Merry Christ­mas, Mr Wang

The Star Malaysia - Star2 - - LIVING -

think I’m nuts to be­friend you could see this side of you,” I re­mark.

Peter Wang is a friend I met through this col­umn. I get all kinds of in­ter­est­ing e-mails from read­ers, but his caught my at­ten­tion from the first sen­tence. In short, he demon­strated him­self as a man who not only knew his sub­ject-verb agree­ment, but who could ap­pre­ci­ate the quo­tid­ian plea­sures of chu char (Chi­nese stir-fry).

Now, I’m a sucker for men with im­pec­ca­ble English and crisp Bri­tish wit. So, af­ter a few weeks of friendly e-mail ex­changes, I agreed to meet. In all hon­esty, my heart was rac­ing pal­pa­bly when I got out of my car at the meet­ing place, a cof­feeshop in Ipoh Gar­den. With any luck, he would turn out to be a dream­boat.

I did a dou­ble take when my dream­boat pulled up on a bi­cy­cle in the form of a 60some­thing gen­tle­man. With my best poker face, I sat down for what I thought would be a short meet­ing; half an hour at most.

But our lunch ex­tended into tea, and tea into din­ner. As we talked about ev­ery­thing un­der the sun, my ini­tial mis­giv­ings about per­ceived per­sonal dif­fer­ences gave way to de­light­ful dis­cov­er­ies of shared in­ter­ests. There was only one flaw in this meet­ing of minds – my pride was de­flated some­what when he re­vealed that I wasn’t the only, or first, The Star colum­nist he had writ­ten to, just the first one who was ge­o­graph­i­cally close enough to meet in per­son.

It was the first of many meet­ings over the last five years.

This May-De­cem­ber friend­ship has not been with­out its chal­lenges. We at­tract strange looks when we hang out to­gether, pre­sum­ably be­cause of the age dif­fer­ence.

I get it even from my friends. Once, I wanted to in­vite him to a karaoke ses­sion and one of my group mem­bers was not very keen for him to join us. I in­sisted. Peter fit in like a glove, even though he proved once and for all he couldn’t carry a tune.

Al­though singing isn’t one of his tal­ents, he has many other virtues. For one, he has a goofy sense of hu­mour. He also has a huge arse­nal of es­o­teric trivia; our con­ver­sa­tion topics run the gamut from Dou­glas Adams to the health ef­fects of pomegranates.

Al­though he claims to be a loner, he can be thor­oughly en­ter­tain­ing when he chooses to. At one time, we were sup­posed to meet at a pop­u­lar cha­p­ati in­sti­tu­tion in Ipoh Old Town. When I ar­rived, he and the owner, a burly guy twice his size, were arm-wrestling like two teenagers in­stead of grown men whose com­bined age ex­ceeded 100. It was their first time meet­ing.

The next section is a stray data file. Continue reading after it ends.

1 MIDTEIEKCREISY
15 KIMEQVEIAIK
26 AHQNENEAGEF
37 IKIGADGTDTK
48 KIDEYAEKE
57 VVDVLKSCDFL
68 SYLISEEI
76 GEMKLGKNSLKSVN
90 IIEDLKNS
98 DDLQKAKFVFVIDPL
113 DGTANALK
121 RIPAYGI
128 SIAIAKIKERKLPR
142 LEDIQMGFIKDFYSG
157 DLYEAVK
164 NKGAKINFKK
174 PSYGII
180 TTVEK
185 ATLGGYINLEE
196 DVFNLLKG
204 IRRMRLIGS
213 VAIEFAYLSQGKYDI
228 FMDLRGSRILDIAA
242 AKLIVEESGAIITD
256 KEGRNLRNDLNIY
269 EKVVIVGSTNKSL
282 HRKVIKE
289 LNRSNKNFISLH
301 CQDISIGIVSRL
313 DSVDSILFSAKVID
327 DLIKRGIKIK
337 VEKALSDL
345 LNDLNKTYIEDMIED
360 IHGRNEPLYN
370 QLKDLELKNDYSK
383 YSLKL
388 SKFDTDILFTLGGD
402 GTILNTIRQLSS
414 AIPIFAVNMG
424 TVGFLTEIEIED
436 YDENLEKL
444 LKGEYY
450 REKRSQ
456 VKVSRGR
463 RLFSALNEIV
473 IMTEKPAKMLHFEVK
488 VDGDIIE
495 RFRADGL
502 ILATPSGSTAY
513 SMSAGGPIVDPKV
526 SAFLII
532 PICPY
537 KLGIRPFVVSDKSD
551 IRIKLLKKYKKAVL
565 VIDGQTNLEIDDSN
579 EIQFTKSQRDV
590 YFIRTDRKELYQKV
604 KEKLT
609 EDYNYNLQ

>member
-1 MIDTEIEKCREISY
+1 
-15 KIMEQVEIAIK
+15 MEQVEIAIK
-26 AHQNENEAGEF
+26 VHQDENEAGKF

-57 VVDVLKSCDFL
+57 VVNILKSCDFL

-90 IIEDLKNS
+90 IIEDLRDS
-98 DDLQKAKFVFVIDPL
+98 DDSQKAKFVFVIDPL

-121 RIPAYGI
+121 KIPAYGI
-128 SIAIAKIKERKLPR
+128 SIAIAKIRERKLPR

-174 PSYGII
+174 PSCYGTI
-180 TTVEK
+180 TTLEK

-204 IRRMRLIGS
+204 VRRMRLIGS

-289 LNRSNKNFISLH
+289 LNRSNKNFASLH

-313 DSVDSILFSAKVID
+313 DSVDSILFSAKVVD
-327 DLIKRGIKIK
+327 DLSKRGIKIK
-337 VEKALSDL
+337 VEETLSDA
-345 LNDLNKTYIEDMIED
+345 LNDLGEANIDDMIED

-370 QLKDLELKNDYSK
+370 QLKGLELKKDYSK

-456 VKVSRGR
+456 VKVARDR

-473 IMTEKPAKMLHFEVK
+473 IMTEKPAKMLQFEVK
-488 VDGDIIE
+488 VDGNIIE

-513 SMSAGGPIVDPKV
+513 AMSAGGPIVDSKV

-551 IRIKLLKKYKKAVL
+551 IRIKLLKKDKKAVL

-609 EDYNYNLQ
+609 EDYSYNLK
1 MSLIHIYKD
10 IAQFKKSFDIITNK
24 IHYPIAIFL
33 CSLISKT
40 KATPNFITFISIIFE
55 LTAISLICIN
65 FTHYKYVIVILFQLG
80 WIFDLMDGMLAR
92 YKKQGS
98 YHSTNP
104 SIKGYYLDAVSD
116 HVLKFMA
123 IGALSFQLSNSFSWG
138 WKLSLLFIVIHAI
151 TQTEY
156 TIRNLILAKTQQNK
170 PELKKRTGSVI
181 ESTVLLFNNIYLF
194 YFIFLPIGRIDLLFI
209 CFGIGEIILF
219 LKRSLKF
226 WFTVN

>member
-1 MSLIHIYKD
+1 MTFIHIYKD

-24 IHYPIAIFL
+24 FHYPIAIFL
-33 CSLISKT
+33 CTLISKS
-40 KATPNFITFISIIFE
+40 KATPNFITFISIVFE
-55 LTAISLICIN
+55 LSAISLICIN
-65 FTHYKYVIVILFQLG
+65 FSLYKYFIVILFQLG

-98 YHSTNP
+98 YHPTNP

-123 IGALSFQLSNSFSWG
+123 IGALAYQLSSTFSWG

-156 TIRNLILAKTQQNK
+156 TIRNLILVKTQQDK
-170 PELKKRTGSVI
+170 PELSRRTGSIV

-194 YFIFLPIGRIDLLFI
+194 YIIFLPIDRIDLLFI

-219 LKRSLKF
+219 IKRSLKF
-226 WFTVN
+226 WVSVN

Wang is also highly en­ter­pris­ing. As he doesn’t own a car, most of the time I’m the one fer­ry­ing him around. The slight in­con­ve­nience has never stopped him from mak­ing his way to in­ter­est­ing but off-beat places that many peo­ple in Ipoh have never even heard of.

It was be­cause of his glow­ing re­ports of the Kinta Na­ture Park, the Falim House Mu­seum, and other hid­den gems, that I even­tu­ally went there out of cu­rios­ity and wrote sto­ries about them.

And de­spite his goofy na­ture, he can be an in­cred­i­bly good con­fi­dante, I think, as his next words bring me back into the present.

“Life. Death. Mar­riage. Pain. Ev­ery­thing will pass,” he in­tones in a solemn voice.

I burst out laugh­ing at his com­i­cal yet earnest at­tempt at Zen, but Peter has the last laugh be­cause he turns out to be right. The prob­lem that had re­duced me to tears was re­solved by the next morn­ing.

Sev­eral days later, I ask Peter if I could post the line about draw­ing firm lines on Face­book.

“Yes, but only af­ter you google it,” he replies per­plex­ingly. “Huh?” “Aren’t you sup­posed to at­tribute quotes to the orig­i­nal source? It’s a vari­a­tion of the Seren­ity Prayer, not my cre­ation,” he says. His firm voice brooks no ar­gu­ment.

A man of hon­our who doesn’t like tak­ing credit for some­body else’s work, in ad­di­tion to be­ing funny, quirky, kind-hearted and eru­dite?

And there I was, think­ing that they don’t make friends like they used to.

Dear Peter Wang, bless your goofy heart for five years of won­der­ful friend­ship.

Alexan­dra Wong (www.bun­nysprints.com) looks for­ward to another year of new friends and adventures.

Firm friends: the colum­nist and her friend of five years, Peter Wang, whom she got to know through this col­umn. – Photo by cK Lee

Wang has many in­ter­ests, as de­picted in this mon­tage.

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